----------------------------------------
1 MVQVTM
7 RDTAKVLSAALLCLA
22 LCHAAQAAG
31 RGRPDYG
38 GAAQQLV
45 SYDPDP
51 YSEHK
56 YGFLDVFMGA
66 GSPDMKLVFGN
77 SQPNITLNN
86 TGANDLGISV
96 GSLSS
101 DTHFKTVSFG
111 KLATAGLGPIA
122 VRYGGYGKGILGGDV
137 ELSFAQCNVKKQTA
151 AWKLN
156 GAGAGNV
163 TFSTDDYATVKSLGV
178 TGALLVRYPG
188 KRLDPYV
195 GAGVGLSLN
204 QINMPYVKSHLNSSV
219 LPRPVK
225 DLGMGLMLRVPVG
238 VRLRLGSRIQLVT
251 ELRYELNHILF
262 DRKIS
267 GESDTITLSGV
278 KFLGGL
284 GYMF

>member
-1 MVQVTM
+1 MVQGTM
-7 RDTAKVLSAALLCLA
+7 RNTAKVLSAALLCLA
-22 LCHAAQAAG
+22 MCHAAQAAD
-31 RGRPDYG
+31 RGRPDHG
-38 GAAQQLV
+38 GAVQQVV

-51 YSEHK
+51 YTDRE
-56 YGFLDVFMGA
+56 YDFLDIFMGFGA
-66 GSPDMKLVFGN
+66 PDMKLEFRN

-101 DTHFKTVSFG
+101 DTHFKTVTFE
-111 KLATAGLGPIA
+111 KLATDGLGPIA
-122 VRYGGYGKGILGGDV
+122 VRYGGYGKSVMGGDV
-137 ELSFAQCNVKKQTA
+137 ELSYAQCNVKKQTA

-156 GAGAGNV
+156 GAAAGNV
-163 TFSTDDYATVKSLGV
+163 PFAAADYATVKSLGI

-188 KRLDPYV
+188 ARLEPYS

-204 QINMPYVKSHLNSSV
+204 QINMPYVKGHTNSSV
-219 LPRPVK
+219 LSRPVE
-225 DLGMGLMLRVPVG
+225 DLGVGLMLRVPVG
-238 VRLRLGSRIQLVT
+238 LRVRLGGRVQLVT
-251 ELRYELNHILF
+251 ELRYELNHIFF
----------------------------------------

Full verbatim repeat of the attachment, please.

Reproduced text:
1 MVQVTM
7 RDTAKVLSAALLCLA
22 LCHAAQAAG
31 RGRPDYG
38 GAAQQLV
45 SYDPDP
51 YSEHK
56 YGFLDVFMGA
66 GSPDMKLVFGN
77 SQPNITLNN
86 TGANDLGISV
96 GSLSS
101 DTHFKTVSFG
111 KLATAGLGPIA
122 VRYGGYGKGILGGDV
137 ELSFAQCNVKKQTA
151 AWKLN
156 GAGAGNV
163 TFSTDDYATVKSLGV
178 TGALLVRYPG
188 KRLDPYV
195 GAGVGLSLN
204 QINMPYVKSHLNSSV
219 LPRPVK
225 DLGMGLMLRVPVG
238 VRLRLGSRIQLVT
251 ELRYELNHILF
262 DRKIS
267 GESDTITLSGV
278 KFLGGL
284 GYMF

>member
-1 MVQVTM
+1 MVQGTM
-7 RDTAKVLSAALLCLA
+7 RNTAKVLSAALLCLA
-22 LCHAAQAAG
+22 MCHAAQAAD
-31 RGRPDYG
+31 RGRPDHG
-38 GAAQQLV
+38 GAVQQVV

-51 YSEHK
+51 YTDRE
-56 YGFLDVFMGA
+56 YDFLDIFMGFGA
-66 GSPDMKLVFGN
+66 PDMKLEFRN

-101 DTHFKTVSFG
+101 DTHFKTVTFE
-111 KLATAGLGPIA
+111 KLATDGLGPIA
-122 VRYGGYGKGILGGDV
+122 VRYGGYGKSVMGGDV
-137 ELSFAQCNVKKQTA
+137 ELSYAQCNVKKQTA

-156 GAGAGNV
+156 GAAAGNV
-163 TFSTDDYATVKSLGV
+163 PFAAADYATVKSLGI

-188 KRLDPYV
+188 ARLEPYS

-204 QINMPYVKSHLNSSV
+204 QINMPYVKGHTNSSV
-219 LPRPVK
+219 LSRPVE
-225 DLGMGLMLRVPVG
+225 DLGVGLMLRVPVG
-238 VRLRLGSRIQLVT
+238 LRVRLGGRVQLVT
-251 ELRYELNHILF
+251 ELRYELNHIFF